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The Rise and Fall of the American Whig Party: Jacksonian Politics and the Onset of the Civil War
Synopses & Reviews
The political home of Henry Clay, Daniel Webster, Horace Greeley, and the young Abraham Lincoln, the American Whig Party was involved at every level of American politics--local, state, and federal--in the years before the Civil War, and controlled the White House for eight of the twenty-two years that it existed. Now, in The Rise and Fall of the American Whig Party, Michael F. Holt gives us the only comprehensive history of the Whigs ever written--a monumental history covering in rich detail the American political landscape from the Age of Jackson to impending disunion.
In Michael Holt's hands, the history of the Whig Party becomes a political history of the United States during the tumultuous Antebellum period. He offers a panoramic account of a time when a welter of parties (Whig, Democratic, Anti-Mason, Know Nothing, Free Soil, Republican) and many extraordinary political statesmen (including Andrew Jackson, John C. Calhoun, William Seward, Daniel Webster, Martin Van Buren, and Henry Clay) struggled to control the national agenda as the U.S. inched towards secession. It was an era when Americans were passionately involved in politics, when local concerns drove national policy, and when momentous political events rocked the country, including the Nullification Controversy, the Panic of 1837, the Annexation of Texas, the Compromise of 1850, and the Kansas-Nebraska Act. Holt captures all of this as he shows that, amid this contentious political activity, the Whig Party continuously strove to unite North and South, repeatedly trying to find a compromise position. Indeed, the Whig Party emerges as the nation's last great hope to prevent secession and civil war.
The Rise and Fall of the American Whig Party is a magisterial work of history, one that has already been hailed by William Gienapp of Harvard as "one of the most important books on nineteenth-century politics ever written."
Here, Michael F. Holt gives us the only comprehensive history of the Whigs ever written. He offers a panoramic account of the tumultuous antebellum period, a time when a flurry of parties and larger-than-life politicians--Andrew Jackson, John C. Calhoun, Martin Van Buren, and Henry Clay--struggled for control as the U.S. inched towards secession. It was an era when Americans were passionately involved in politics, when local concerns drove national policy, and when momentous political events--like the Annexation of Texas and the Kansas-Nebraska Act--rocked the country. Amid this contentious political activity, the Whig Party continuously strove to unite North and South, emerging as the nation's last great hope to prevent secession.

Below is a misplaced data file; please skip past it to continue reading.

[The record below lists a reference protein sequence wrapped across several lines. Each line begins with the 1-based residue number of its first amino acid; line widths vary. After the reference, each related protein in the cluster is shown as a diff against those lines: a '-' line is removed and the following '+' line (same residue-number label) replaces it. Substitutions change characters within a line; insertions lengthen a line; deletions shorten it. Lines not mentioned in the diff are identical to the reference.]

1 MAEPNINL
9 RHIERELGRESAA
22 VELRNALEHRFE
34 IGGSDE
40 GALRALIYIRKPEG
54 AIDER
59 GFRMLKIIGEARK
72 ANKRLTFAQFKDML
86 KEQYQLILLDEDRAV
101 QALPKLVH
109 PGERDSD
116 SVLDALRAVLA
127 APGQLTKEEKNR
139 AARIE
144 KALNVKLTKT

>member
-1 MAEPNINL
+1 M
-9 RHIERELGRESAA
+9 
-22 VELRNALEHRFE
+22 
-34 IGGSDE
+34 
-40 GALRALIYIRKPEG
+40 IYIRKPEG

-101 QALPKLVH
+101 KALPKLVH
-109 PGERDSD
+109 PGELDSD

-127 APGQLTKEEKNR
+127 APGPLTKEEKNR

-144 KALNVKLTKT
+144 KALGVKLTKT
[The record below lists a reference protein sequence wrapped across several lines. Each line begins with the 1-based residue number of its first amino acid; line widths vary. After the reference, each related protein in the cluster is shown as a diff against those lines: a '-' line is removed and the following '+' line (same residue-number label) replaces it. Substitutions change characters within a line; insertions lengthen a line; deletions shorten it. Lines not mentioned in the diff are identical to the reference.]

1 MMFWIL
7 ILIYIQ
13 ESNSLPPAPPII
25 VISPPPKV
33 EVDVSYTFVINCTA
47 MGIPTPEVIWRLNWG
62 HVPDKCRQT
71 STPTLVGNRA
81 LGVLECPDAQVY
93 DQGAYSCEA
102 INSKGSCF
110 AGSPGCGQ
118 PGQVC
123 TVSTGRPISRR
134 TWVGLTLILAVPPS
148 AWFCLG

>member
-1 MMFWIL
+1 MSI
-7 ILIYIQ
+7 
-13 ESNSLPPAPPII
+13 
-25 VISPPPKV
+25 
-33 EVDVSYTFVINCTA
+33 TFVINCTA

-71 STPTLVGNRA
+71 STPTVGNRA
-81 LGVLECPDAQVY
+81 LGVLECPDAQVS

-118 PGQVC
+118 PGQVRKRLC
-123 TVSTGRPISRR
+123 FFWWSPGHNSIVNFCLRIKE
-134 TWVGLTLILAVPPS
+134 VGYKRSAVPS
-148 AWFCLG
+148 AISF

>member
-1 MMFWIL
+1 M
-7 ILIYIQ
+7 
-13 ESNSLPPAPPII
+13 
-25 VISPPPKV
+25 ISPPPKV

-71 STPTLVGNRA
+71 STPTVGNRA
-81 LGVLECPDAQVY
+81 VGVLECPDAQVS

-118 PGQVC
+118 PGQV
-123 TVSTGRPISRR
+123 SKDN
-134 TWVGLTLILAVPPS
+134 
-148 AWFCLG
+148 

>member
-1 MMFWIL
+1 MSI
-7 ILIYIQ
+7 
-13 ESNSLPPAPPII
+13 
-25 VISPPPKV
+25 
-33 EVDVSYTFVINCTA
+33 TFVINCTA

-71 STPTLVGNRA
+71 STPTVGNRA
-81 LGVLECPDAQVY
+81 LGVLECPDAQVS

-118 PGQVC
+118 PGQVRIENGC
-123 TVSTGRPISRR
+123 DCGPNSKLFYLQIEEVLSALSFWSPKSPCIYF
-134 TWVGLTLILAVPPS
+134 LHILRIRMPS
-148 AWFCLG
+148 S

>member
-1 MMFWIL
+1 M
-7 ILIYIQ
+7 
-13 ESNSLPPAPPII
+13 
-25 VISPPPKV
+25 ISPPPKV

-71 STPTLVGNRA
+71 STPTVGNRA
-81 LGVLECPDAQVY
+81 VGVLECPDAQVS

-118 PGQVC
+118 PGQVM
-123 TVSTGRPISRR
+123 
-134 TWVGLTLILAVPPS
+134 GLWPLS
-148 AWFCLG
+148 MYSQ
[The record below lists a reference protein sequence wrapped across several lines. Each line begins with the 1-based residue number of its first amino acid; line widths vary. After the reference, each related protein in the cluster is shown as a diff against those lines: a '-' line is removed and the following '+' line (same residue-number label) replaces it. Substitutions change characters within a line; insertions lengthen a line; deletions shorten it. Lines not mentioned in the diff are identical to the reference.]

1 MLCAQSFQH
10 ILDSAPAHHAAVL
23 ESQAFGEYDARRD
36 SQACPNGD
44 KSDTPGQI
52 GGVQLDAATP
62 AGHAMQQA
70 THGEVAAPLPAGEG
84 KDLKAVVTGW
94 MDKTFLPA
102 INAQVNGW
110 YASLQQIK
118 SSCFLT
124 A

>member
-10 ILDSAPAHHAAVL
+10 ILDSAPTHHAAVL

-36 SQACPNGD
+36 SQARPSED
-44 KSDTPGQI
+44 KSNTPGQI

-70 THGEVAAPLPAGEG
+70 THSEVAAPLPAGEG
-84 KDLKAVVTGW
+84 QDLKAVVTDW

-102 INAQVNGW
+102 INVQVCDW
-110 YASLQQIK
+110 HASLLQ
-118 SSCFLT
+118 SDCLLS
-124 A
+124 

About the Author
Michael F. Holt is Langbourne M. Williams Professor of American History and Chair of the History Department at the University of Virginia. A leading authority on nineteenth-century American politics, he has been a fellow of the Center for Advanced Study in the Behavioral Sciences and of the National Humanites Center, and in 1993-94, he was the Pitt Professor of American History and Institutions at Cambridge University. He lives in Charlottesville, Virginia.
Table of Contents
1. "Not Fitted to Make Converts"
2. "To Rescue the Government and Public Library"
3. "No Opposition Man Can Be Elected President"
4. "We Have Many Recruits in Our Ranks from the Pressure of the Times"
5. "Harrison and Prosperity or Van Buren and Ruin"
6. "The Whig Party Seems Now Totally Broken Up and Dismembered"
7. "The Whigs Are in High Spirits"
8. "The Present Administration Are Your Best Recruiting Officers"
9. "The Contest for President Should Be Regarded as a Contest of Principles"
10. "We Must Have the Aid of Gunpowder"
11. "Stimulate Every Whig to Turn Out"
12. "Many Discordant Political Interests to Reconcile"
13. "Patronage Is a Dangerous Element of Power"
14. "The Slavery Excitement Seems Likely to Obliterate Party Lines"
15. "The Long Agony Is Over"
16. "God Save Us from Whig Vice Presidents"
17. "Fillmore...Is Precisely the Man for the Occasion"
18. "Webster Is Now Engaged in Strenuous Efforts to Secure the Succession"
19. "Scott and Scott Alone Is the Man for the Emergency"
20. "Like Pissing Against the Wind"
21. "Now Is the Time to Start New; the Old Issues Are Gone"
22. "This Nebraska Business Will Entirely Denationalize the Whig Party"
23. "The Whig Party, as a Party, Are Entirely Disbanded"
24. "Confusion Worse Confounded"
25. "Let, Then, the Whig Party Pass"
26. "The Whig Party Is Dead and Buried"
Abbreviations Used in Notes
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